The Debate Continues: Society of Professional Journalists Has Tables for Another Year, Another New Proposed Code of Ethics for the Organization

By Fitzgerald, Mark | Editor & Publisher, October 28, 1995 | Go to article overview

The Debate Continues: Society of Professional Journalists Has Tables for Another Year, Another New Proposed Code of Ethics for the Organization


Fitzgerald, Mark, Editor & Publisher


NOTHING, IT SEEMS, fires up the Society of Professional Journalists like a no holds barred debate about an ethics code.

So, faced with the choice of sticking with their current code or adopting a new one, SPJ delegates at their recent annual convention in St. Paul Minn., decided to table the proposed code -- and debate it until they meet again in Washington next year.

As the occasionally intense arguments over four days in St. Paul suggest, the society will have plenty to talk about.

All of the divergent views that emerged when the society adopted its most recent code in 1987 remain.

Some members want a very specific and practical code -- others want a poetic creed that "sings" and inspires.

Some want a code that includes specific penalties for ethics violations -- others want the document's moral suasion to speak for itself.

And some -- in a society that adopted its first canon of ethics in 1926 and revised the code in 1973, 1984 and 1987 -- want no ethics code at all.

"I believe there are many people like me who believe adopting a code of ethics is dead wrong," said Dayton (Ohio) Daily News editor Max Jennings. "A code of ethics that is unenforceable means nothing. And if it is unenforceable, why have it?"

SPJ ethics debates tend to be fairly raucous affairs, and at St. Paul it was apparent that some participants walked away feeling hurt and insulted.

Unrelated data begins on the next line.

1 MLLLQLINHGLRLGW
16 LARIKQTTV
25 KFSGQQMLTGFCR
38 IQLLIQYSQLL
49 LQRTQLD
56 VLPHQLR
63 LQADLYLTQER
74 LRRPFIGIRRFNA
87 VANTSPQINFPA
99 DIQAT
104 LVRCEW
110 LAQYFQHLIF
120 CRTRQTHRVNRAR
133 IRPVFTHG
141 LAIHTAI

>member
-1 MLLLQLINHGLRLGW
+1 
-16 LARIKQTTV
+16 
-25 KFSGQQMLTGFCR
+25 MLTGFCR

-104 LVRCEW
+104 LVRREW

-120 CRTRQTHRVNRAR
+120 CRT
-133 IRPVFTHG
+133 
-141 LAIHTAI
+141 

Yet something there is in SPJ that loves an ethics argument -- and many delegates threw themselves into the discussion with zest.

"We ought to [revise the ethics code] every two years," said jay Black of the University of South Florida. "It's a grueling but helpful process. What we're trying to do is rearticulate what it means to be a journalist, which is a difficult thing to do in a time of cyberspace and everything else."

This year's ethics controversy began more than nine months ago when the ethics committee on its own decided to draft a revised code that would more closely follow the spirit of an ethics guidebook SPJ published in 1994.

"It was believed that the code itself needed to evolve into something more contemporary," said Kevin Z. Smith, Miami (Ohio) University professor who chairs the ethics committee. "There was a feeling it should be more positive rather than ... a negative type of code."

The revision that emerged from the committee tends to be far more succinct than the current code. …

The rest of this article is only available to active members of Questia

Sign up now for a free, 1-day trial and receive full access to:

  • Questia's entire collection
  • Automatic bibliography creation
  • More helpful research tools like notes, citations, and highlights
  • Ad-free environment

Already a member? Log in now.

Notes for this article

Add a new note
If you are trying to select text to create highlights or citations, remember that you must now click or tap on the first word, and then click or tap on the last word.